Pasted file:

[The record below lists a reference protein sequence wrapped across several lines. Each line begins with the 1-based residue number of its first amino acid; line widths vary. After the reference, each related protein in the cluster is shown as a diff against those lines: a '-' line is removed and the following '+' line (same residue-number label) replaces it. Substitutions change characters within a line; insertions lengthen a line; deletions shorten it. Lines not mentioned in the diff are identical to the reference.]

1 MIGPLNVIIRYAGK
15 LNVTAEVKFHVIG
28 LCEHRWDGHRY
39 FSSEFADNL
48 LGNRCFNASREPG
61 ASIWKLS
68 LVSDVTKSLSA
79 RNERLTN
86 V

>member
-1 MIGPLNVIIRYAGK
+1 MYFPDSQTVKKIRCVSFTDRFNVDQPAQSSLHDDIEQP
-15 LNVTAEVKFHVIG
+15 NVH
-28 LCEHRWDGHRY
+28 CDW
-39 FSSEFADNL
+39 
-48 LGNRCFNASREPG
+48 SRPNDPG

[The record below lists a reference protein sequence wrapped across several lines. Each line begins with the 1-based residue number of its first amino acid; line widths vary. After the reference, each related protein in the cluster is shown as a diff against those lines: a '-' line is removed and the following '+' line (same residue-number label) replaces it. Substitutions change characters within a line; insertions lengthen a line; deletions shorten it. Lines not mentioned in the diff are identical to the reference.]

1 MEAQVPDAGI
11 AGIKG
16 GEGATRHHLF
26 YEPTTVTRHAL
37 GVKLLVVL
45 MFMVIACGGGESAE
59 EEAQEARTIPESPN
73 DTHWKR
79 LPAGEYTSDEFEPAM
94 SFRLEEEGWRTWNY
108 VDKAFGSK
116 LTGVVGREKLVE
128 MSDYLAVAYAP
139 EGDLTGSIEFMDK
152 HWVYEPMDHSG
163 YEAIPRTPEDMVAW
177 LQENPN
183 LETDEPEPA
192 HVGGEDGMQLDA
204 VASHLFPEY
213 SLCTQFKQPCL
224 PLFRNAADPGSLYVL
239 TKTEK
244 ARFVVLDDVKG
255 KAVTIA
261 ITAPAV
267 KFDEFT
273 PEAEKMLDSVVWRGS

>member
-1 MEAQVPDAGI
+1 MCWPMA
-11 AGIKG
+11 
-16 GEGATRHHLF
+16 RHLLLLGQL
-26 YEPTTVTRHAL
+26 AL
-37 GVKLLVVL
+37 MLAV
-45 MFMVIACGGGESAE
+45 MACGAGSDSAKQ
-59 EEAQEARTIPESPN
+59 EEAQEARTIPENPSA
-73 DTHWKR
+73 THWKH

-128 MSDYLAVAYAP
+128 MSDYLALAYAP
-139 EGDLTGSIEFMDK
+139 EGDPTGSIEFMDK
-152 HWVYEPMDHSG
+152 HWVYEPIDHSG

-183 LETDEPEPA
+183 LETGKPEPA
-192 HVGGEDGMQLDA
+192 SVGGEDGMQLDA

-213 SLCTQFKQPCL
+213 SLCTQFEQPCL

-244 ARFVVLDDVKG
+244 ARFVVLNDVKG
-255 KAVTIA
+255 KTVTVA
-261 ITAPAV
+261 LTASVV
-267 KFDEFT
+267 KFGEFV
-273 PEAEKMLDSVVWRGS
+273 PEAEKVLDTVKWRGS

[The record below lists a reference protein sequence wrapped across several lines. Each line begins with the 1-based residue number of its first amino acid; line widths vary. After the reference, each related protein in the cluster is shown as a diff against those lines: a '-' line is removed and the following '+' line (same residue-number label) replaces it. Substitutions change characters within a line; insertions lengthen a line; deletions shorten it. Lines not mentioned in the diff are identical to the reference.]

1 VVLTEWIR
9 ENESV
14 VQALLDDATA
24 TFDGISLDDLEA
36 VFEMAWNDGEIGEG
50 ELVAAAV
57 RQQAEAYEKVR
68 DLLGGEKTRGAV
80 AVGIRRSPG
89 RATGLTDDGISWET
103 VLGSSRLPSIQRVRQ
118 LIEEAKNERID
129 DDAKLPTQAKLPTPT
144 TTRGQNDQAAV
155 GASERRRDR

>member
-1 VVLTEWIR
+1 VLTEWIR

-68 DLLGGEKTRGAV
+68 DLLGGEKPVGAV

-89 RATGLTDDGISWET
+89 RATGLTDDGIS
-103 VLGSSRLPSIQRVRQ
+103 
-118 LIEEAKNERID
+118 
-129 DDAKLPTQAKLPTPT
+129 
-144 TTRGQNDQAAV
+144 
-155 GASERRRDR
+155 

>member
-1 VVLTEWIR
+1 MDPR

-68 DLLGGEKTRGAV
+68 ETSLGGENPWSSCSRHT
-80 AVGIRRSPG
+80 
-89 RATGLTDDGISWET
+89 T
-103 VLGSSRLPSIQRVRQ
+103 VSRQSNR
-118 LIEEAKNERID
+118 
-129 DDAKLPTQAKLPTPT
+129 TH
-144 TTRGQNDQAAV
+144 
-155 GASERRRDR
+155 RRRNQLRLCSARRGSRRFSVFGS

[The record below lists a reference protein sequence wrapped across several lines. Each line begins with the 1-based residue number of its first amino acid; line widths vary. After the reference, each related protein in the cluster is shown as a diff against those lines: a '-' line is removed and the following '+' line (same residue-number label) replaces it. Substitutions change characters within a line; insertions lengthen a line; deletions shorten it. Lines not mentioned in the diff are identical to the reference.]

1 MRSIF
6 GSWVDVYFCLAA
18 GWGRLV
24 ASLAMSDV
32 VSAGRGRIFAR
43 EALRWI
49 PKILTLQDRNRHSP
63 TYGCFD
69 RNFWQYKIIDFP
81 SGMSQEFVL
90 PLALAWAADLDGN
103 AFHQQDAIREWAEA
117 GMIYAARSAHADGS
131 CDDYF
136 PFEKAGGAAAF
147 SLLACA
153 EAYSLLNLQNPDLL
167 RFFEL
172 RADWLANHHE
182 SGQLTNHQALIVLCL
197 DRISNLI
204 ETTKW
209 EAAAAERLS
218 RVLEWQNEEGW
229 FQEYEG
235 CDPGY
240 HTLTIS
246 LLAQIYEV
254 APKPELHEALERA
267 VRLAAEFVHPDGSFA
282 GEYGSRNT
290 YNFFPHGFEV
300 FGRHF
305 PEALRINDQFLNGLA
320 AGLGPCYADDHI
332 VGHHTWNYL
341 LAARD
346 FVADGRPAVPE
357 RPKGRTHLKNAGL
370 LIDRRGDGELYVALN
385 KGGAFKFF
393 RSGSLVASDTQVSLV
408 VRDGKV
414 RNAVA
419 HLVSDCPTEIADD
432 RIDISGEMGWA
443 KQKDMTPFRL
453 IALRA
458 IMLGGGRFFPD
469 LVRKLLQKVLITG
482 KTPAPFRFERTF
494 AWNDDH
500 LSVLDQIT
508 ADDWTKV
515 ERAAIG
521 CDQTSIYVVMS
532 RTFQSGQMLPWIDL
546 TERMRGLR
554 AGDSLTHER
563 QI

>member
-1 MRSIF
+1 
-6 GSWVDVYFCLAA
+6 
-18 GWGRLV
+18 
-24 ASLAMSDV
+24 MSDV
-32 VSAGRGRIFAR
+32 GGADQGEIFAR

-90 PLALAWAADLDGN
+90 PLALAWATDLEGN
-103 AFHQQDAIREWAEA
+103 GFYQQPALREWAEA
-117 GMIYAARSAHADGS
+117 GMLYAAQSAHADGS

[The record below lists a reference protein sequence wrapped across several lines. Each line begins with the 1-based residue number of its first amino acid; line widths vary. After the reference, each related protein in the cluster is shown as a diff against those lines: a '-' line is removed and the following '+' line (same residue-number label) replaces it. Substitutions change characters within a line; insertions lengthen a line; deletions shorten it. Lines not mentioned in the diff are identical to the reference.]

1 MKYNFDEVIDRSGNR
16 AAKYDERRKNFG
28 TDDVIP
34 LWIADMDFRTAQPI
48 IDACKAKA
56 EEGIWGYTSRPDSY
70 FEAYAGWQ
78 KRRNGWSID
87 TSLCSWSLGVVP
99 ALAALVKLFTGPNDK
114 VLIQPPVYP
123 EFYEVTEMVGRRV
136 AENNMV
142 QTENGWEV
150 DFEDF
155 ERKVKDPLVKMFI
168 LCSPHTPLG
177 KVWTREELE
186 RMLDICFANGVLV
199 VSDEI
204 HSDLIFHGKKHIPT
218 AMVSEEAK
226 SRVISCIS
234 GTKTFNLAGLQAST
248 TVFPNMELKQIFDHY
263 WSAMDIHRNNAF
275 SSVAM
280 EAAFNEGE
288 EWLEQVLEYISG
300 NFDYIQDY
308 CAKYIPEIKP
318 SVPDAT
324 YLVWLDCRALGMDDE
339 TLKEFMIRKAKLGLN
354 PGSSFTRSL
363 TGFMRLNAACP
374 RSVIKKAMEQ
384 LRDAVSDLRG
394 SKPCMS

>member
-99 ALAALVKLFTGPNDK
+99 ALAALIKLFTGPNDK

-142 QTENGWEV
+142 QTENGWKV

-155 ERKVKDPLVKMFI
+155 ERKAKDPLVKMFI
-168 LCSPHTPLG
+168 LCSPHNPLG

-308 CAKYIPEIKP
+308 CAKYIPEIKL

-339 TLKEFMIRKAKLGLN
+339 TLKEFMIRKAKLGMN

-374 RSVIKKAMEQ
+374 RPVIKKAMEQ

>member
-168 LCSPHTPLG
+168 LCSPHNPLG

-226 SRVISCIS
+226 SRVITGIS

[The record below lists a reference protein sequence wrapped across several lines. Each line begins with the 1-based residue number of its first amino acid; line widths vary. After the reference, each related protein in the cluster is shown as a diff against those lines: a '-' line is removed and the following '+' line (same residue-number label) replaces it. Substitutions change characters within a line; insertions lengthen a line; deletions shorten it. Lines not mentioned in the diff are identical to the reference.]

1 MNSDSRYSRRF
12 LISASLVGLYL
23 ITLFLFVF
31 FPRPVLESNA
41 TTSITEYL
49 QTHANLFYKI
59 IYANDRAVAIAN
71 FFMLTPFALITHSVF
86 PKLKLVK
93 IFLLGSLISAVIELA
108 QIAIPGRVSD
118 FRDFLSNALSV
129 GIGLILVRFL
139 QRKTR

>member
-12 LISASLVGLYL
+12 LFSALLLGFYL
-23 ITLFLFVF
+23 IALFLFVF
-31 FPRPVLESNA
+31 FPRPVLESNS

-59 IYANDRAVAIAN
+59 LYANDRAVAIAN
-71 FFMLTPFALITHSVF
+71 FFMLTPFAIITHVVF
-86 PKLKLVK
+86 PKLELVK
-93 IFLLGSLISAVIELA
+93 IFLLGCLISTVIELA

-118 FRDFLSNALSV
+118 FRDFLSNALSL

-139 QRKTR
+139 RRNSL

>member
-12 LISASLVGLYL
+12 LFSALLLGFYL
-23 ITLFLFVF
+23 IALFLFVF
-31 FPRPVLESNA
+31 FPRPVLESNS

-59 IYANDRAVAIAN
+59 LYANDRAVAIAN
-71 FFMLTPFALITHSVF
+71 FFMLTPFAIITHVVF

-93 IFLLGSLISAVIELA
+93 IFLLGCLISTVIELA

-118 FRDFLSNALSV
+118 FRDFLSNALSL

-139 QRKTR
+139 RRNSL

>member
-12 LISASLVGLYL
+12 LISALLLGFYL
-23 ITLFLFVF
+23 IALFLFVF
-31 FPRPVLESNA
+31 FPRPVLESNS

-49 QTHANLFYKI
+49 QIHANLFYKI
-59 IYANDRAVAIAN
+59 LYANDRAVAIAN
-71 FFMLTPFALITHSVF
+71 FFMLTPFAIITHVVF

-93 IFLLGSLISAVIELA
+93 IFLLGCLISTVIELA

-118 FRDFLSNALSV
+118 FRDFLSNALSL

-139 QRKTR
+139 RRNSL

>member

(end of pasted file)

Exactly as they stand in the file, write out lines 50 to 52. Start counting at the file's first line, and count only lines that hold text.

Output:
273 PEAEKMLDSVVWRGS

>member
-1 MEAQVPDAGI